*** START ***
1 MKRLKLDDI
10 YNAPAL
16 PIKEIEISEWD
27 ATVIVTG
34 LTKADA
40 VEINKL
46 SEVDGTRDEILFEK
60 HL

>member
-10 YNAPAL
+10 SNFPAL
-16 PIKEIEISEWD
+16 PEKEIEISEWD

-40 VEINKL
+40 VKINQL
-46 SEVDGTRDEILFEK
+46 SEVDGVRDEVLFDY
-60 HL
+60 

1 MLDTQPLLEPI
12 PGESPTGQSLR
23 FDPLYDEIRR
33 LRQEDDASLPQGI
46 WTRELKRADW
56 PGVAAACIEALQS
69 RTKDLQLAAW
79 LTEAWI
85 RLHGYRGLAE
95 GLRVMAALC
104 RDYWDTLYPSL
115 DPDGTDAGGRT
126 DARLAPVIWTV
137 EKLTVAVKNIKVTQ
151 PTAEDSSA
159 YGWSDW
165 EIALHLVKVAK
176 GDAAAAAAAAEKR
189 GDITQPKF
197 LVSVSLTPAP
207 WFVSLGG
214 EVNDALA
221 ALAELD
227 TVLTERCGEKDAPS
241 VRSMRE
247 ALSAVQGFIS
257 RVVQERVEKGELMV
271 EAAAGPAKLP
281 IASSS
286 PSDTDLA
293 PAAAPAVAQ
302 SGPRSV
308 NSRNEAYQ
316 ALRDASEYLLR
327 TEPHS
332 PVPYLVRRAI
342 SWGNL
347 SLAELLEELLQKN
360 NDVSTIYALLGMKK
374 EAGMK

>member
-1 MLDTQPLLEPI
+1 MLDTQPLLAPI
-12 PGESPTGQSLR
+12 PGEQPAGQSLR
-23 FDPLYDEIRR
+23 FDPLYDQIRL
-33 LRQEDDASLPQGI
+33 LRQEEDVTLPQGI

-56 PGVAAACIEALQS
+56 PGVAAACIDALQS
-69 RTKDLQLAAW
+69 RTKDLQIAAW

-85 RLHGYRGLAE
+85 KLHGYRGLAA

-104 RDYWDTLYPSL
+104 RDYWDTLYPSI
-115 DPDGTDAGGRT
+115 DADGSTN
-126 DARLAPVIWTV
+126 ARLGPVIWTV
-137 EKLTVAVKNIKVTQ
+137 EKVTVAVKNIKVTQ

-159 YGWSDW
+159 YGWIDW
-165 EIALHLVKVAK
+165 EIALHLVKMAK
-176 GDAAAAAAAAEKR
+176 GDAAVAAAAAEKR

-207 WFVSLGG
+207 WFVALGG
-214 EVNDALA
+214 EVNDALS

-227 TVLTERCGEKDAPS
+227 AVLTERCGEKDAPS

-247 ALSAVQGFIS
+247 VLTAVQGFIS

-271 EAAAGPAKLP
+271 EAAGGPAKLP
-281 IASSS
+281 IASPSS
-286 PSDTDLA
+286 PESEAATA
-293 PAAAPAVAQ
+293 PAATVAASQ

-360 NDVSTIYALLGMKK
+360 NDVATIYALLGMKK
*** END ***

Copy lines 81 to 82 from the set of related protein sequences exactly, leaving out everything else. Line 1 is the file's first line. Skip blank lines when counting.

-137 EKLTVAVKNIKVTQ
+137 EKVTVAVKNIKVTQ